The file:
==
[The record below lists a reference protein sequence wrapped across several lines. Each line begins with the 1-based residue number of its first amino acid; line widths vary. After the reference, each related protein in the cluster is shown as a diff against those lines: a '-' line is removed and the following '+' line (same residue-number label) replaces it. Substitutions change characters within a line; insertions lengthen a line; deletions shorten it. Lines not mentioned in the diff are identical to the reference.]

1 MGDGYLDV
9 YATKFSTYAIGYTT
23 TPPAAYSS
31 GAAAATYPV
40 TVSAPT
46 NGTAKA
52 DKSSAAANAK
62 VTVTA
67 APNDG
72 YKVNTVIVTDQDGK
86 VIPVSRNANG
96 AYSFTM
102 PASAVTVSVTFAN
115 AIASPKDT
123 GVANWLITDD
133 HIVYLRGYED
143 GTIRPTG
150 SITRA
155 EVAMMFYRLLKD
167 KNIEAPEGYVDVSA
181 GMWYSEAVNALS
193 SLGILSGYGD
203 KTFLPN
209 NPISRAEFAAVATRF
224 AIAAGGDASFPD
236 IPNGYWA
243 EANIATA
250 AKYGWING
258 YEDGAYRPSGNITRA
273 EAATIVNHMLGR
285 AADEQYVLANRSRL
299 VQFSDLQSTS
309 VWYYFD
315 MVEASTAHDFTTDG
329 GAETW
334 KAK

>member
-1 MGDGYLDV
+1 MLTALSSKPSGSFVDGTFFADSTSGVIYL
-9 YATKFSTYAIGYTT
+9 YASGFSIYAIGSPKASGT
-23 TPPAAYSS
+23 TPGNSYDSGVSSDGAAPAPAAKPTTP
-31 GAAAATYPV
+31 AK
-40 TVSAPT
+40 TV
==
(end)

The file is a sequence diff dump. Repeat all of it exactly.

[The record below lists a reference protein sequence wrapped across several lines. Each line begins with the 1-based residue number of its first amino acid; line widths vary. After the reference, each related protein in the cluster is shown as a diff against those lines: a '-' line is removed and the following '+' line (same residue-number label) replaces it. Substitutions change characters within a line; insertions lengthen a line; deletions shorten it. Lines not mentioned in the diff are identical to the reference.]

1 MGDGYLDV
9 YATKFSTYAIGYTT
23 TPPAAYSS
31 GAAAATYPV
40 TVSAPT
46 NGTAKA
52 DKSSAAANAK
62 VTVTA
67 APNDG
72 YKVNTVIVTDQDGK
86 VIPVSRNANG
96 AYSFTM
102 PASAVTVSVTFAN
115 AIASPKDT
123 GVANWLITDD
133 HIVYLRGYED
143 GTIRPTG
150 SITRA
155 EVAMMFYRLLKD
167 KNIEAPEGYVDVSA
181 GMWYSEAVNALS
193 SLGILSGYGD
203 KTFLPN
209 NPISRAEFAAVATRF
224 AIAAGGDASFPD
236 IPNGYWA
243 EANIATA
250 AKYGWING
258 YEDGAYRPSGNITRA
273 EAATIVNHMLGR
285 AADEQYVLANRSRL
299 VQFSDLQSTS
309 VWYYFD
315 MVEASTAHDFTTDG
329 GAETW
334 KAK

>member
-1 MGDGYLDV
+1 MLTALSSKPSGSFVDGTFFADSTSGVIYL
-9 YATKFSTYAIGYTT
+9 YASGFSIYAIGSPKASGT
-23 TPPAAYSS
+23 TPGNSYDSGVSSDGAAPAPAAKPTTP
-31 GAAAATYPV
+31 AK
-40 TVSAPT
+40 TV